The survey finds almost no significant differences between people who are likely to participate in person and those who will participate virtually when it comes to issue priorities.
Younger caucusgoers were also more likely to see student debt forgiveness as a must-have (61% among those under age 35 vs. roughly a third of older likely caucus attendees), and while there aren’t sharp differences by age on the importance of recognizing climate change as humanity’s greatest threat, there is a wide gap on support for the Green New Deal (42% among those under age 35 consider it a must-have vs. less than 30% among older likely caucus attendees).
Although support for abortion rights tops the list, it also prompts a gender divide in the poll. It is more of a “must-have” issue for women (85%) than for men (72%).
The survey also looked at whether certain traits which divide the historically large field would be advantages or disadvantages for a general election run against President Donald Trump. Just one was named an advantage by majorities of both in-person and virtual likely caucus participants: Having years of experience in Washington.
Three of the top four candidates in the race are age 69 or older, yet almost no likely caucus participants say that many years of experience on Earth is an advantage (1% among likely in-person attendees call being over age 70 an advantage against Trump, 3% among virtual). Those who back former Vice President Joe Biden (age 76) are more apt to say it doesn’t make a difference than are other likely caucusgoers.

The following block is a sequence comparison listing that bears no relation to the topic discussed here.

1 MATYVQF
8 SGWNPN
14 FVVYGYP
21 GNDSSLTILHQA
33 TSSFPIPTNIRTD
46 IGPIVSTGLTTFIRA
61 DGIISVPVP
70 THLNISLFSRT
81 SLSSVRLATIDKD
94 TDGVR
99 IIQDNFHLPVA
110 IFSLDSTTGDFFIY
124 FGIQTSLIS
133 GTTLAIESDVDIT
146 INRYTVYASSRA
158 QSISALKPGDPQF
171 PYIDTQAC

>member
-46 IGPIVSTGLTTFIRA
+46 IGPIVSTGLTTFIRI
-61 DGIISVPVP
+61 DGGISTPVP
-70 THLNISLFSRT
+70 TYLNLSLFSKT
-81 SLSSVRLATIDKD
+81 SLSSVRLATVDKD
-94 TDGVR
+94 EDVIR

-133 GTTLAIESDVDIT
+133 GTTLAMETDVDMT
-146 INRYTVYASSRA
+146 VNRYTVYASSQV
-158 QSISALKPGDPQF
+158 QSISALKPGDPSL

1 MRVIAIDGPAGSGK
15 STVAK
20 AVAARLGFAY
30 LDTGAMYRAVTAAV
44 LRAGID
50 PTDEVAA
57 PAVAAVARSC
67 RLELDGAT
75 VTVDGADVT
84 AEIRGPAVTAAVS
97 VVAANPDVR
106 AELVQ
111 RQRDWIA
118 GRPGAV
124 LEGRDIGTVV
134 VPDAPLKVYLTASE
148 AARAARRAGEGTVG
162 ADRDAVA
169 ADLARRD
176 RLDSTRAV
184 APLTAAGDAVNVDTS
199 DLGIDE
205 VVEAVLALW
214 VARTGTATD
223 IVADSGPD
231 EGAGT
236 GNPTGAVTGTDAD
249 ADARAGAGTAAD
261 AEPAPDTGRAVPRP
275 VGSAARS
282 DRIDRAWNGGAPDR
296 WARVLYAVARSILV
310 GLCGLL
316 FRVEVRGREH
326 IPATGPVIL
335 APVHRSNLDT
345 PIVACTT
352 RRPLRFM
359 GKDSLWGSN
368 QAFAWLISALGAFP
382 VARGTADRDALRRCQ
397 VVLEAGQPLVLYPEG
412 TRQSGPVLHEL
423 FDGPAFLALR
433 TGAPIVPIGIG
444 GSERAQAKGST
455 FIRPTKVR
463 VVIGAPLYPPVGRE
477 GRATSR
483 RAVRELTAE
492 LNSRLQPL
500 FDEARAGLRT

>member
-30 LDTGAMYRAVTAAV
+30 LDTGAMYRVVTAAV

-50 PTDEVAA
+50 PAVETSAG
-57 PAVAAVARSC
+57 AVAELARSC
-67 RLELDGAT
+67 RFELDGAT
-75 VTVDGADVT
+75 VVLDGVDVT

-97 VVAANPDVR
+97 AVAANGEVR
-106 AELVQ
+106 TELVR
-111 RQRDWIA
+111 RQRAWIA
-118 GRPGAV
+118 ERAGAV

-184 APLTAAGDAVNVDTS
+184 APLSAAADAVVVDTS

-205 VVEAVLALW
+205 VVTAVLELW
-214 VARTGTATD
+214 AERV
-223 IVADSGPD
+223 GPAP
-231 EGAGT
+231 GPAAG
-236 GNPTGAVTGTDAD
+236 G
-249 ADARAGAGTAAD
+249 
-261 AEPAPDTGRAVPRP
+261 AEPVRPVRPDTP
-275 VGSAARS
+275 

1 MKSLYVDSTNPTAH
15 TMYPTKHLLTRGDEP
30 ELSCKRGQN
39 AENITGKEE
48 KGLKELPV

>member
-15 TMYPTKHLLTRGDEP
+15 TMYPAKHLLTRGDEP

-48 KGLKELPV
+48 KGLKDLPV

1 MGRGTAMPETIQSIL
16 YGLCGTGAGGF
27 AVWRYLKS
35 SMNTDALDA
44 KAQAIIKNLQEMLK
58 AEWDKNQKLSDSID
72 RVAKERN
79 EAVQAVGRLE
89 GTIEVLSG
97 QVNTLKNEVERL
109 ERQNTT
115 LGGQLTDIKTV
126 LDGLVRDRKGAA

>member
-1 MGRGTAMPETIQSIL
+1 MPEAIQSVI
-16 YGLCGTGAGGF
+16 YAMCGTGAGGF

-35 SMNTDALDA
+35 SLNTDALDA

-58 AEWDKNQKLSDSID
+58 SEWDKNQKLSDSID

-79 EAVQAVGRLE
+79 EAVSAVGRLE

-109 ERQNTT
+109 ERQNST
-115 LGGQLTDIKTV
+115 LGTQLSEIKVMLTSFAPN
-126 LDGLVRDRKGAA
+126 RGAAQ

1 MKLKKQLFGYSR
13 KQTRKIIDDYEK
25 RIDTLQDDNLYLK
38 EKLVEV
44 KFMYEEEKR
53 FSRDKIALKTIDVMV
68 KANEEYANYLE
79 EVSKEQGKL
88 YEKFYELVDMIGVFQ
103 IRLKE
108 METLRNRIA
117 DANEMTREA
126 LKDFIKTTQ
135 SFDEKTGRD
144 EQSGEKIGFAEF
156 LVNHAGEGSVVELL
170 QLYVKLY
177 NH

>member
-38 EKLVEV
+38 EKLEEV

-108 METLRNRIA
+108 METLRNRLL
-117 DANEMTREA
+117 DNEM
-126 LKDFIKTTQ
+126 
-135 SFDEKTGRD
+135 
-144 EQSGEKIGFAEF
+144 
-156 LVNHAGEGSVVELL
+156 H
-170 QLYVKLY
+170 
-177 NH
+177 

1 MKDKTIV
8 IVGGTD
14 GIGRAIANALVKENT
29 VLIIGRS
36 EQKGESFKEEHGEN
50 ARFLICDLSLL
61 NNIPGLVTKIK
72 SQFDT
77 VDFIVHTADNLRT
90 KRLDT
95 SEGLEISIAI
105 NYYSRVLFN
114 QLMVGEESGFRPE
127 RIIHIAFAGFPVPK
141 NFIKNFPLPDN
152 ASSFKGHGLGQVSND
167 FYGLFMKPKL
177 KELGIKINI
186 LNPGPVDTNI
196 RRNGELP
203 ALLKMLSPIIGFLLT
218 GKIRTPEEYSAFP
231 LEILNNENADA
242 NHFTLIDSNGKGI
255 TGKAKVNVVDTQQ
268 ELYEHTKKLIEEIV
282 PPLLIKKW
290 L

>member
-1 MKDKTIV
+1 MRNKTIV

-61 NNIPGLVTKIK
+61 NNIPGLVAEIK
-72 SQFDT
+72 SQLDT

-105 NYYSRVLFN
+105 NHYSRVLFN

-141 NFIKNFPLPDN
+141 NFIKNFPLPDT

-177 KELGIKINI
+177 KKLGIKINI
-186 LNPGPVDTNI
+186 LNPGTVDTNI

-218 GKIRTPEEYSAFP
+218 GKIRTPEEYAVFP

Likely caucus participants are divided on whether being a woman helps or hurts against Trump. Among those likely to participate in-person, 23% call it an advantage, 19% a disadvantage and 54% say it makes no difference. But among those likely to participate virtually, a larger 28% see being a woman as a disadvantage and 23% call it an advantage.
Likely caucus participants tilt positive on the effects of coming from a place that mostly votes for Democrats and on being white.
Three-in-five likely in-person Democratic Iowan caucusgoers say that being gay makes no difference in a candidate’s ability to face Trump in the general election, while a quarter see it as a disadvantage. Among likely virtual attendees, 12% say it’s an advantage, that compares with just 4% among likely in-person attendees.
The CNN/Des Moines Register/Mediacom poll was conducted by Selzer & Co. of Des Moines, Iowa, from June 2 through 5 among a random sample of 600 likely Democratic caucus participants reached on landlines or cell phones by a live interviewer. The sample included 433 who said they plan to attend the caucuses in-person and 167 who said they plan to attend virtually. Results for the combined sample of likely caucusgoers have a margin of sampling error of plus or minus 4.0 percentage points; it is 4.7 points for those planning to attend in-person, 7.6 points for those who plan to attend virtually.